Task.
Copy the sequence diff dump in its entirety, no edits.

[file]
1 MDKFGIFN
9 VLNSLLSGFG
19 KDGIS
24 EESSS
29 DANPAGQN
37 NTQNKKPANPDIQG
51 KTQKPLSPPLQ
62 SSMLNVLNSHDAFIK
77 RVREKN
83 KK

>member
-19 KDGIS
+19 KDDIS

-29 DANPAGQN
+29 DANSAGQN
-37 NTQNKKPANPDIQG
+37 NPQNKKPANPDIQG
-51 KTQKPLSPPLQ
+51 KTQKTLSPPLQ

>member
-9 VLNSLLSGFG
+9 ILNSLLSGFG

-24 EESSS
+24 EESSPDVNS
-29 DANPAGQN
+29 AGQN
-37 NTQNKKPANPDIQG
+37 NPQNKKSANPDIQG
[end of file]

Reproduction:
1 MDKFGIFN
9 VLNSLLSGFG
19 KDGIS
24 EESSS
29 DANPAGQN
37 NTQNKKPANPDIQG
51 KTQKPLSPPLQ
62 SSMLNVLNSHDAFIK
77 RVREKN
83 KK

>member
-19 KDGIS
+19 KDDIS

-29 DANPAGQN
+29 DANSAGQN
-37 NTQNKKPANPDIQG
+37 NPQNKKPANPDIQG
-51 KTQKPLSPPLQ
+51 KTQKTLSPPLQ

>member
-9 VLNSLLSGFG
+9 ILNSLLSGFG

-24 EESSS
+24 EESSPDVNS
-29 DANPAGQN
+29 AGQN
-37 NTQNKKPANPDIQG
+37 NPQNKKSANPDIQG